5. No team in the American Athletic Conference has been called for more penalties or subject to more penalty yardage than UCF. And that lack of discipline appeared throughout the second half. The Knights were called for three personal fouls in the span of four plays during the drive in which Pitt would cut UCF’s lead to 31-28. But no penalty carried more weight than defensive lineman Brandon WIlson jumping offsides before a fourth-and-5 play at the UCF 35 with about 2 minutes remaining. Stay onsides and get a stop there, and UCF likely escapes with their winning streak intact.

6. Third-down conversions. The Knights were one of the sport’s best in this department last year at 50.3 percent. They haven’t been as successful in 2019 as their conversion rate entering Saturday was 42.9 percent. On Saturday: 4 for 16, 25 percent. Woof.

7. The Knights fell short of 100 rushing yards for the first time since the Cure Bowl loss in 2016. But even after you subtract the sack yardage, UCF still gained only 121 yards on 28 carries. That is far below the norm. The inability to run the ball effectively is probably the biggest reason why the offense didn’t perform like usual Saturday. Again, a lot of the blame falls upon the O-line. However, that group doesn’t get all of the blame. ...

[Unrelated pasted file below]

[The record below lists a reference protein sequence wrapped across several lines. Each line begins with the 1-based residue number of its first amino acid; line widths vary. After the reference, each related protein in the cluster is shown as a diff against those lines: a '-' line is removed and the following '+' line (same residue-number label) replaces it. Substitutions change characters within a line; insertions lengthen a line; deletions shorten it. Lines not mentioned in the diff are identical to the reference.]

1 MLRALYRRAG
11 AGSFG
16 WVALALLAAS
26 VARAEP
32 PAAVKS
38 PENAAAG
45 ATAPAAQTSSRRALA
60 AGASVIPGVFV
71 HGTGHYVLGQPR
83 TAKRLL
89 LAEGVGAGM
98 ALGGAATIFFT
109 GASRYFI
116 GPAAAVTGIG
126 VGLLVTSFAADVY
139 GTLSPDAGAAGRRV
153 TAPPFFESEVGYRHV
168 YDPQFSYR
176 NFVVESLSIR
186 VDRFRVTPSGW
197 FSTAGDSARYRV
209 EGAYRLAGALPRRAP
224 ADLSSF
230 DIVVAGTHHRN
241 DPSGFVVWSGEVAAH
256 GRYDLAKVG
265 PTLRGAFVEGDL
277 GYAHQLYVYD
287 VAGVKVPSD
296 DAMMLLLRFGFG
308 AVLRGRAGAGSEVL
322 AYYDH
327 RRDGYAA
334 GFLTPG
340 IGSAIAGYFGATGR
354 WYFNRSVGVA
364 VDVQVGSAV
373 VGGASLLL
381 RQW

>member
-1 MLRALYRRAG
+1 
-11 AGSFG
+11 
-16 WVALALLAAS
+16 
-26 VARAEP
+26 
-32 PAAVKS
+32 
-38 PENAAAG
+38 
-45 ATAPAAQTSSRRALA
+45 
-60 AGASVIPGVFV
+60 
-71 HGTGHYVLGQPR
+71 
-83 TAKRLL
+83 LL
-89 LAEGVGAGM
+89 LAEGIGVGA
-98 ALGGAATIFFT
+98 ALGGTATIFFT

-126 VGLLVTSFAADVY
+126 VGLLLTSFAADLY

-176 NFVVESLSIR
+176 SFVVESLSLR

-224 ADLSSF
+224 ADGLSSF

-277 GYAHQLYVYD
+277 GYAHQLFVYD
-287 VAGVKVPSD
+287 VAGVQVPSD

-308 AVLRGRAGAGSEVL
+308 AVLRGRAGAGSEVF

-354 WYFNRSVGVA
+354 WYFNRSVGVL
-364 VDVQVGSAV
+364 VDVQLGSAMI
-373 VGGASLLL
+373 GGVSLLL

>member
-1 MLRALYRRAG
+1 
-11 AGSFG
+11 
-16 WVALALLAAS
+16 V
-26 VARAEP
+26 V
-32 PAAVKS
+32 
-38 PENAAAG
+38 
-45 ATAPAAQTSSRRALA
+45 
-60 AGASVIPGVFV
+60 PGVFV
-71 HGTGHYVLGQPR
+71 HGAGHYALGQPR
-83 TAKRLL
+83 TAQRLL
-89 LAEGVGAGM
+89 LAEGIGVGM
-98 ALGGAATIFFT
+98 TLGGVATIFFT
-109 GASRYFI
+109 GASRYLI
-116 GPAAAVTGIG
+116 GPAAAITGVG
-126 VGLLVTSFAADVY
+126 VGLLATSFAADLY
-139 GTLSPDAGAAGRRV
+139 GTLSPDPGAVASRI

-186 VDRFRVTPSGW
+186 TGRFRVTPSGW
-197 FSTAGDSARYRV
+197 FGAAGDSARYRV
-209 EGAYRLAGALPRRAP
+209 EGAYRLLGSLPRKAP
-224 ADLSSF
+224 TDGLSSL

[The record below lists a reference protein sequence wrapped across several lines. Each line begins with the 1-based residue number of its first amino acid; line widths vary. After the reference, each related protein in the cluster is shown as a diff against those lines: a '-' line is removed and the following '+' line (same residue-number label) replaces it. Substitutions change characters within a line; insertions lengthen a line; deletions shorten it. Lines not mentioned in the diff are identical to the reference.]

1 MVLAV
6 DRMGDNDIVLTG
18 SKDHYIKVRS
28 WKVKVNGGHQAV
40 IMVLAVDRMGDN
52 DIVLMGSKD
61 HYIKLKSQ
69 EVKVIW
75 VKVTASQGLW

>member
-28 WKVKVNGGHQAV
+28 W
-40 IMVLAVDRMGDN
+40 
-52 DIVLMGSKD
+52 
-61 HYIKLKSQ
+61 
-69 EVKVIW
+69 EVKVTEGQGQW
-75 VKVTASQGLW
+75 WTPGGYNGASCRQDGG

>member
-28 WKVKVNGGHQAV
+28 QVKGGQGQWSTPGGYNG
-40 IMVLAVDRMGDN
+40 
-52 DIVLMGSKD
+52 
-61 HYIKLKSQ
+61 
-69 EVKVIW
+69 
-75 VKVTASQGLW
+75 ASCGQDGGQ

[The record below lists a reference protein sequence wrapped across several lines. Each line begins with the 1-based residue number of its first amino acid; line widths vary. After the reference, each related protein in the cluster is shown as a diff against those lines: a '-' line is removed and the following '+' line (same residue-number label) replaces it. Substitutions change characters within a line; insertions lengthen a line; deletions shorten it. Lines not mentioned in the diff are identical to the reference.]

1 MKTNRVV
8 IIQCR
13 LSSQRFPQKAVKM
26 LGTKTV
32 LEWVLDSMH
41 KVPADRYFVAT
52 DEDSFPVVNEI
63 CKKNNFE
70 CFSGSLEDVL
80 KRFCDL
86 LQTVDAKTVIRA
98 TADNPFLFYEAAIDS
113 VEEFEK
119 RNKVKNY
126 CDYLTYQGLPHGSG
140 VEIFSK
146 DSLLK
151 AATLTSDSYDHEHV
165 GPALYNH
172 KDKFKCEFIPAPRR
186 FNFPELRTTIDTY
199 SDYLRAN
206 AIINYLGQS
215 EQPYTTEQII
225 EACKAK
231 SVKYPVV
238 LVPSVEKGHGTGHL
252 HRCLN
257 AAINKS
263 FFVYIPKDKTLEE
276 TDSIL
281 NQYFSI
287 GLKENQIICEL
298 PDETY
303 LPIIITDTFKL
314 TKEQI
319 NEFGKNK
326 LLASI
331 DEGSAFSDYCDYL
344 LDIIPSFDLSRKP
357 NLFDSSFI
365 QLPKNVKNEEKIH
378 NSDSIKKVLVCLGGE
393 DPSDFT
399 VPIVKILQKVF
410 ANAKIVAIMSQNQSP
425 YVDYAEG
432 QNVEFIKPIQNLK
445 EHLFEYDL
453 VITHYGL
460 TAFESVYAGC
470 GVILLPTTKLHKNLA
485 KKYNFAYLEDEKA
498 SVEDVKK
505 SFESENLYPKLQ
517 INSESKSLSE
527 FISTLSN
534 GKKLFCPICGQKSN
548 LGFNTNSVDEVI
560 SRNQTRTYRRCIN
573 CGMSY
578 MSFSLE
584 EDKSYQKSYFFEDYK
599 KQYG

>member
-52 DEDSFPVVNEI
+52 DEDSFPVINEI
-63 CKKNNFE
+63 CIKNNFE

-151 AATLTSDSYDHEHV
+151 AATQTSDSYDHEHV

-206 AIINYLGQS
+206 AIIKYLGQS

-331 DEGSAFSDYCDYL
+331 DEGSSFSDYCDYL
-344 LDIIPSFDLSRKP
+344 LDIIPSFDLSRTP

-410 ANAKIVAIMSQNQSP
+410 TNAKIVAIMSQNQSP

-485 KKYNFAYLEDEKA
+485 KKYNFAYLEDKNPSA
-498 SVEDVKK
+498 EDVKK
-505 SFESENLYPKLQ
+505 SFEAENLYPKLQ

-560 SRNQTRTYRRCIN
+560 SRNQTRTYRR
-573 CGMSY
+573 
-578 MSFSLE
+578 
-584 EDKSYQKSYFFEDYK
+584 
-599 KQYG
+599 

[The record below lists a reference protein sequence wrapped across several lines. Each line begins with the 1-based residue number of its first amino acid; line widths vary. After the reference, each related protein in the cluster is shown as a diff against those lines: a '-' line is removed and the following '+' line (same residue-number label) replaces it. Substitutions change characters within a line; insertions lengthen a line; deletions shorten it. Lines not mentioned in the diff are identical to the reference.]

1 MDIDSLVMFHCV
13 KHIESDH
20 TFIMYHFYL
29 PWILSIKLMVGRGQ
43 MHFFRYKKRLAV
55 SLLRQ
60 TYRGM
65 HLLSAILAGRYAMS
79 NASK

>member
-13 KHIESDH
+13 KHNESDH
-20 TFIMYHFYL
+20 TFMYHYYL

8. The playcalling lacked any creativity. Most of the plays were either deep shots to receivers in single coverage or inside handoffs. Pitt chose to focus on the running game, and the Knights really had no response for their stacked boxes beyond a 36-yard run by Adrian Killins Jr. in the first quarter.

For the most part, the Panthers put eight defenders between the tackles and pretty much shut down the Knights’ strength on offense.

So, knowing how Pitt was attacking the line of scrimmage, why simply hand the ball off to Greg McCrae on fourth and 2 when you’re in field goal range and leading by three in the final quarter? I asked head coach Josh Heupel about that decision, which he took credit for:

“Just situationally, felt like that was the best way to play it for our football team,” he said.

OK. To be clear, I don’t have a huge problem with going for it there; you would expect this offense to pick up 2 yards on any play, even on its worst day. But why another inside handoff against a defense that you know was going all-out to stop the run? At that late stage of the game, that call is kind of the definition of insanity.

Why no attempts to get Dillon Gabriel on the move as a runner? How do Killins and Otis Anderson go the full game without a reception? Not even a thought about using Bentavious Thompson? Don’t you need to get more receivers involved instead of leaning almost solely on Gabriel Davis and Tre Nixon? So much left to be desired.